Meher Singh, J.
1. This is a second appeal by Nihal Chand plaintiff from the judgment and decree, dated 30-4-1953 of the First Additional District Judge of Delhi varying, in certain respect only, the decree, dated 26-11-1951, of the First Class Subordinate Judge of Delhi, whereby the suit of the plaintiff against Shiv Narain, Rama Nand and Sadda Ram, defendants, sons of Giani Ram, Giano, defendant, widow of Giani Ram, and one Phool Wati, was dismissed in so far as the plaintiff claimed a decree for eviction of the defendants from the premises in suit,but was decreed for an amount of Rs. 197/1/- asrent due.
Special costs in the amount of Rs. 80/- were awarded against Shiv Narain, Ram Nand and Giano defendants. In appeal, the first appellate Court only varied the decree of the trial Court in the matter of costs, leaving the parties to their own costs before it as also in the trial court.
2. The premises were taken on lease by Giani Ram deceased from the plaintiff on 16-3-1941, at a rental of Rs. 5/- per mensem. It appears that the premises were under construction and on completion of the same on 25-7-1941, Giani Ram deceased went in possession of the same. Soon after there was litigation between them on the question of the rent of the premises, which was ultimately fixed by decree of the Court at Rs. 5/- per mensem. Between 1941 and 1946 there were six suits brought by the plaintiff against Giani Ram deceased either claiming increase of rent or eviction or both on one or more grounds such as are to be found in the Rent Acts that were in force at the time of the institution of the suits.
It appears that in all the suits the plaintiff failed. These facts are taken from para No. 13 of the written statement of defendants Shiv Narain, Ram Nand, Sadda Ram and Giano respectively Nos. 1 to 3 and 5, and the same are not controverted. At the same time the pleadings in these suits and the judgments and decrees in these suits have not been produced by either party and are not available on the record. Giani Ram deceased died on 10-8-1949. His three sons, defendants Nos. 1 to 3, and his widow, defendant No. 5 remained in possession of the premises.
3. On 16-2-1951 the plaintiff brought the suit, giving rise to this second appeal, claiming (a) arrears of rent in the amount of Rs. 200/-and (b) eviction of the defendants from the premises on the ground (i) of non-payment of rent (ii) of damaging the premises, and (iii) of having no right to remain in possession of the premises, because, according to the plaintiff, the tenancy came to end upon the death of Giani Ram deceased, leaving no rights that could devolve upon the sons and the widow of that deceased. In defence the contesting defendants, Nos. 1 to 3 and 5 took the pleas that there was no case of non-payment of rent or damaging the premises and that the tenancy in favour of Giani Ram devolved upon his sons, defendants Nos. 1 to 3 who are in occupation of the premises as tenants.
4. The learned trial Judge found that the plaintiff has not made out a case for eviction on the grounds of non-payment of rent and of damaging the premises or of the termination of the tenancy upon the death of Giani Ram deceased. He was of the opinion that the tenancy continued in favour of the heirs of Giani Ram deceased, who are his sons defendants Nos. 1 to 3 but he found that those defendants and defendant No. 5 were in arrears of rent to the amount stated above. He, therefore, partiallydecreed the claim of the plaintiff for rent but dismissed the suit for eviction. As stated, in, appeal the decree of the trial Court to this extent was maintained by the first appellate Court, but it only interefered with that decree on the question of costs.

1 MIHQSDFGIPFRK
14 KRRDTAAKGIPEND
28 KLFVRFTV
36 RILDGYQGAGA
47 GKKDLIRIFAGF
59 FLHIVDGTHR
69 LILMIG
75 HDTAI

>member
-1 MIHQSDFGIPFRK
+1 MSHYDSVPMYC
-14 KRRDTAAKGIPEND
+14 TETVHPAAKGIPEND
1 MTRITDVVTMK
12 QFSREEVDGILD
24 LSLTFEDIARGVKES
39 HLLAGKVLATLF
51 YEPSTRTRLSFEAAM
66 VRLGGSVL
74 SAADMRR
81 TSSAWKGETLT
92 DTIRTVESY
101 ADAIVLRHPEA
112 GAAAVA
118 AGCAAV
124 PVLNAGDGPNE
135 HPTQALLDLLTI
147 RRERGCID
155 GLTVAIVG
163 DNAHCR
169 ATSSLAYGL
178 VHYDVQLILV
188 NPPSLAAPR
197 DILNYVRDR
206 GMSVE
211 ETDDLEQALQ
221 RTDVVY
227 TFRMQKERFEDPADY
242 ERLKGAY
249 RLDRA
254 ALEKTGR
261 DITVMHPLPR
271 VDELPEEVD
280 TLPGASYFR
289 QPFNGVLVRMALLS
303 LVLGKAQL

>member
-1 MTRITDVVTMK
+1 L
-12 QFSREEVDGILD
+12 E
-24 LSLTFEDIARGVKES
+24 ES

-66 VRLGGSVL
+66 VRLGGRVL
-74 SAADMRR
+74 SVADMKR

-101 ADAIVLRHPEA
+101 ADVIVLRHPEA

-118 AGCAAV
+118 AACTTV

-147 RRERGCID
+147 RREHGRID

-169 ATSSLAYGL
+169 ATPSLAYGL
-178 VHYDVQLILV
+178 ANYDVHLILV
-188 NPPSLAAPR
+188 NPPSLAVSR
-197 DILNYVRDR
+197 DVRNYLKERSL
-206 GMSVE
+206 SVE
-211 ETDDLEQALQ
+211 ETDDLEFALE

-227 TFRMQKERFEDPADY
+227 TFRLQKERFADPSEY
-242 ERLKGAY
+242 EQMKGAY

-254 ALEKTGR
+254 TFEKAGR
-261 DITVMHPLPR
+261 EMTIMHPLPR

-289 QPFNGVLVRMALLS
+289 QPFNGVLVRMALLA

5. Only one question has been argued in this appeal at the hearing and that is whether or not, on the death of the previous tenant Giani Ram on 10-8-1949, the tenancy terminated and his sons defendants Nos. 1 to 3 have no rights in the premises? The answer to the question depends upon the nature of the tenancy, whether it is a contractual tenancy or what if for convenience and facility described as a statutory tenancy.
If a contractual tenancy determines for any cause, and the tenant or the previous tenant under the contractual tenancy remains in possession of the property not under the terms of the contract but pursuant to the provisions of statute like the Rent Act, his possession from the date of the determination of the contractual tenancy, when he starts maintaining the same under the provisions of a statute, is termed a statutory tenancy. This term is not used in the statute itself, but, as stated, it is a convenient term to express the capacity of a person continuing in possession of property, after the determination of contractual tenancy under the provisions of a particular statute.
A contractual tenancy is determined in one of the three ways and that is by flux of time or forfeiture or on a notice to quit. Such a tenancy, apart from a tenancy-at will is a right in property, and as such subject to devolution on succession and also subject to assignment. A statutory tenancy under a Rent Act, and the Act relevant for the present case is the Delhi and Ajmer-Merwara Rent Control Act 1947 (Act No. XIX of 1947), which will hereinafter be referred to as 'the Act' is a personal right to remain in possession of the property, and no more, of which the legal consequence is that the right comes to an end upon the death of the person in whom it resides.